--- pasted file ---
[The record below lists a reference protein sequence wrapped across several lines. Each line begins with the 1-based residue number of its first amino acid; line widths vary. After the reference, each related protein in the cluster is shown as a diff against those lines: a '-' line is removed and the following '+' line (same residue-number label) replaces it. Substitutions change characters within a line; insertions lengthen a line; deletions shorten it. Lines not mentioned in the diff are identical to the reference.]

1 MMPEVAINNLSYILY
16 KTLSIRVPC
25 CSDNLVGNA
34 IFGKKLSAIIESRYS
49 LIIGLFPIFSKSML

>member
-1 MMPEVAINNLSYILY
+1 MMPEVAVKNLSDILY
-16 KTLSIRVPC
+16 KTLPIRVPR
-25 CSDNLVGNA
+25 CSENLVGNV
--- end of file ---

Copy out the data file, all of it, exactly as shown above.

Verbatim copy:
[The record below lists a reference protein sequence wrapped across several lines. Each line begins with the 1-based residue number of its first amino acid; line widths vary. After the reference, each related protein in the cluster is shown as a diff against those lines: a '-' line is removed and the following '+' line (same residue-number label) replaces it. Substitutions change characters within a line; insertions lengthen a line; deletions shorten it. Lines not mentioned in the diff are identical to the reference.]

1 MMPEVAINNLSYILY
16 KTLSIRVPC
25 CSDNLVGNA
34 IFGKKLSAIIESRYS
49 LIIGLFPIFSKSML

>member
-1 MMPEVAINNLSYILY
+1 MMPEVAVKNLSDILY
-16 KTLSIRVPC
+16 KTLPIRVPR
-25 CSDNLVGNA
+25 CSENLVGNV